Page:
A work of pure defiance. Or, of exultation in one’s own unflinching spirit. No cuckoos here, no hearts and flowers, no wheat fields in springtime nor dancing dafodils—this is life in the raw, this is a ship going down with colours nailed to the mast and the last functional gun still firing.
Out of the night that covers me,
Black as the Pit from pole to pole,
I thank whatever gods may be
For my unconquerable soul.
In the fell clutch of circumstance
I have not winced nor cried aloud.
Under the bludgeonings of chance
My head is bloody, but unbowed.
Beyond this place of wrath and tears
Looms but the Horror of the shade,
And yet the menace of the years
Finds, and shall find me, unafraid.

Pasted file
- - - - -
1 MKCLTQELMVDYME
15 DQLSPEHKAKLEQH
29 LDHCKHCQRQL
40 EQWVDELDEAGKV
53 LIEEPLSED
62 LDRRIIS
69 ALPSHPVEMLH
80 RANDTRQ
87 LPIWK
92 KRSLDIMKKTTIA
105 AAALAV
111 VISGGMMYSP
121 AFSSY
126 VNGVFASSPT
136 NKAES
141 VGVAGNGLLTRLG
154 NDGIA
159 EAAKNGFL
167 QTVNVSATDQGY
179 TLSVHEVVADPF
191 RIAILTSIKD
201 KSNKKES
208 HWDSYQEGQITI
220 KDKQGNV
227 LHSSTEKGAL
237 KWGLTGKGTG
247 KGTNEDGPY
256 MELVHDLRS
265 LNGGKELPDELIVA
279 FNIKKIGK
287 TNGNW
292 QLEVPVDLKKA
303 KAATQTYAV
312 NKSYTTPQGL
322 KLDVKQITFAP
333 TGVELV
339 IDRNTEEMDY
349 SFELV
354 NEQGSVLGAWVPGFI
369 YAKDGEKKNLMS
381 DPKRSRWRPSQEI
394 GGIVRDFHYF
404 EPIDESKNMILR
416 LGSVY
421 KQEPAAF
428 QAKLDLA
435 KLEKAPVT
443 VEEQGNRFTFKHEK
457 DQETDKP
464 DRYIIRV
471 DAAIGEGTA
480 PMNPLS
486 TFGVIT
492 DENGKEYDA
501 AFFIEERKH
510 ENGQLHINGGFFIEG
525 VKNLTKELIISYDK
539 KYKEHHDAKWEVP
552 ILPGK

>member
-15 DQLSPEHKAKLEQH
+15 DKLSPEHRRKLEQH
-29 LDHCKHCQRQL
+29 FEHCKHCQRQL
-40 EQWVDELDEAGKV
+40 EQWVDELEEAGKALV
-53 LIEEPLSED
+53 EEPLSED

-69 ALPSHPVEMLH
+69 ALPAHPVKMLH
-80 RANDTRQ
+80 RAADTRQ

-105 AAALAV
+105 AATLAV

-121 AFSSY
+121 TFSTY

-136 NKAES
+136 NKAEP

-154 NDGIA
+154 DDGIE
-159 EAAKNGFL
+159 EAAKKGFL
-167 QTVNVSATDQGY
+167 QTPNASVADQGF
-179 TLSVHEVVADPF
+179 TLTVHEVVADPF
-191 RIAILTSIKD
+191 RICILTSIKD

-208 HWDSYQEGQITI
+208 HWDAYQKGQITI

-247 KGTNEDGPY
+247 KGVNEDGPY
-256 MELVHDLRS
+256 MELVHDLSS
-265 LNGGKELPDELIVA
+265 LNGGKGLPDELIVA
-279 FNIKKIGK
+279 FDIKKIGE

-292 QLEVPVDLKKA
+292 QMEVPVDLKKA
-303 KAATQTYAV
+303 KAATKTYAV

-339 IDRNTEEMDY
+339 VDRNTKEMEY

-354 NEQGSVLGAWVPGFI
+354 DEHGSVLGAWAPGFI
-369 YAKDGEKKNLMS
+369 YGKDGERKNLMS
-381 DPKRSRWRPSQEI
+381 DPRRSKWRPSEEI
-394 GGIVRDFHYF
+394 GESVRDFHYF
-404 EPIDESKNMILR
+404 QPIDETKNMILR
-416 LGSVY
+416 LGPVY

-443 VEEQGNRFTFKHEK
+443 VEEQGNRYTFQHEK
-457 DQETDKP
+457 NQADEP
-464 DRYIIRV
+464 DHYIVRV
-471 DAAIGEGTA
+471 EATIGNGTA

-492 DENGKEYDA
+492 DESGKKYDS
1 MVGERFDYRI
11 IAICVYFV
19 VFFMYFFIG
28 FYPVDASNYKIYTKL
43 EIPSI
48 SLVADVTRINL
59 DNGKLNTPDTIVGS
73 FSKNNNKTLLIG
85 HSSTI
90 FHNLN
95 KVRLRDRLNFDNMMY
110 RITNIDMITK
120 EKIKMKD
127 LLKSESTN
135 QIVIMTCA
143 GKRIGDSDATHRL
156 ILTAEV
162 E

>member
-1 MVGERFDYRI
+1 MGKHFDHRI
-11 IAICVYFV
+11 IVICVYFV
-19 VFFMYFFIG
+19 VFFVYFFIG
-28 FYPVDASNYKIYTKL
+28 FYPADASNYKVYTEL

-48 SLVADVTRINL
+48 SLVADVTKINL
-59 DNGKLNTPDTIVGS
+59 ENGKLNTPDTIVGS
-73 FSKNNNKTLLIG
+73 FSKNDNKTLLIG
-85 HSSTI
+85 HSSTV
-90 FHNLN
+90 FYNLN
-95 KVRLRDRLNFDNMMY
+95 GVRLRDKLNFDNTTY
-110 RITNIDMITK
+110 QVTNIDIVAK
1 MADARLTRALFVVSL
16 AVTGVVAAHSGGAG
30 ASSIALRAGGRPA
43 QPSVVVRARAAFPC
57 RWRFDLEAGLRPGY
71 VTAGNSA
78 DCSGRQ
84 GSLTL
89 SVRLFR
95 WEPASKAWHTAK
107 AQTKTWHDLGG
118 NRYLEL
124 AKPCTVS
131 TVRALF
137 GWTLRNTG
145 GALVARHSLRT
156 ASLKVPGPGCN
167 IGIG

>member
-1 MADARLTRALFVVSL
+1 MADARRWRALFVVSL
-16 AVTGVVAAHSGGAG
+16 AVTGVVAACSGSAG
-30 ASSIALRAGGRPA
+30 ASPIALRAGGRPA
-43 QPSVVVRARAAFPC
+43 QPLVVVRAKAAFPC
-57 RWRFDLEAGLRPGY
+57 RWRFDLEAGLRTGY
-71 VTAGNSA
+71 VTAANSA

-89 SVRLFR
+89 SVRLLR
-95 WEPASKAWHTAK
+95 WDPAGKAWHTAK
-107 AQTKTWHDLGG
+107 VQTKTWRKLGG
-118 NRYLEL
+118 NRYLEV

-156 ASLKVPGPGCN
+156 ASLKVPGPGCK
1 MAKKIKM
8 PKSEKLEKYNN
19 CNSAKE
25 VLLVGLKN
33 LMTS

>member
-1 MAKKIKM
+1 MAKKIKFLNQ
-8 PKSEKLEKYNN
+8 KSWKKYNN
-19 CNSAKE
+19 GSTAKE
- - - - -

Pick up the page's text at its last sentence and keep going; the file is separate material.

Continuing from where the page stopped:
It matters not how strait the gate,
How charged with punishments the scroll,
I am the master of my fate;
I am the captain of my soul.
William Ernest Henley good ol’ Willie H—William Ernest Henley
Hell, don’t look to me to make it easy. Henley did that—you either get it or you don’t. A clue if you need one—time wasted in analysis would be better spent re-reading.
IF I HAD TO
explain the message I wouldn’t. I would offer instead this quote from one James Graham—
“He either fears his fate too much,
Or his deserts are small,
That dare not put it to the touch
To win or lose it all”
—Marquess of Montrose
—who wrote it in the 1600s. From memory he was ensconced in a cell at the time, awaiting his date with fate. He’d put it to the touch and lost, which probably explains the philosophical attitude (which I can but respect and admire).